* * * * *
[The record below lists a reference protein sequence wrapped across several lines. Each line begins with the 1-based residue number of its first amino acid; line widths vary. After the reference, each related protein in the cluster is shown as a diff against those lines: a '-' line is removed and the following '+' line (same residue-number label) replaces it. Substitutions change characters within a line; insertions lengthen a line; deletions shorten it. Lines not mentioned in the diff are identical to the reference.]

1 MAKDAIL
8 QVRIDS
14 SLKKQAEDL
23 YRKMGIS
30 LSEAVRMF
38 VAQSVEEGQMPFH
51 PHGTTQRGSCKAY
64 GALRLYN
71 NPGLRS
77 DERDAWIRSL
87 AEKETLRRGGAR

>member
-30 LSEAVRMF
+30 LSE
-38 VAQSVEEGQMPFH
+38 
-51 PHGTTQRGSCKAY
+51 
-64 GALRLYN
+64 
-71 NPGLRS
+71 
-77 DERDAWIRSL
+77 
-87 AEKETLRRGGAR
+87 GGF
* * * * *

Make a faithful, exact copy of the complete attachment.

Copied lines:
[The record below lists a reference protein sequence wrapped across several lines. Each line begins with the 1-based residue number of its first amino acid; line widths vary. After the reference, each related protein in the cluster is shown as a diff against those lines: a '-' line is removed and the following '+' line (same residue-number label) replaces it. Substitutions change characters within a line; insertions lengthen a line; deletions shorten it. Lines not mentioned in the diff are identical to the reference.]

1 MAKDAIL
8 QVRIDS
14 SLKKQAEDL
23 YRKMGIS
30 LSEAVRMF
38 VAQSVEEGQMPFH
51 PHGTTQRGSCKAY
64 GALRLYN
71 NPGLRS
77 DERDAWIRSL
87 AEKETLRRGGAR

>member
-30 LSEAVRMF
+30 LSE
-38 VAQSVEEGQMPFH
+38 
-51 PHGTTQRGSCKAY
+51 
-64 GALRLYN
+64 
-71 NPGLRS
+71 
-77 DERDAWIRSL
+77 
-87 AEKETLRRGGAR
+87 GGF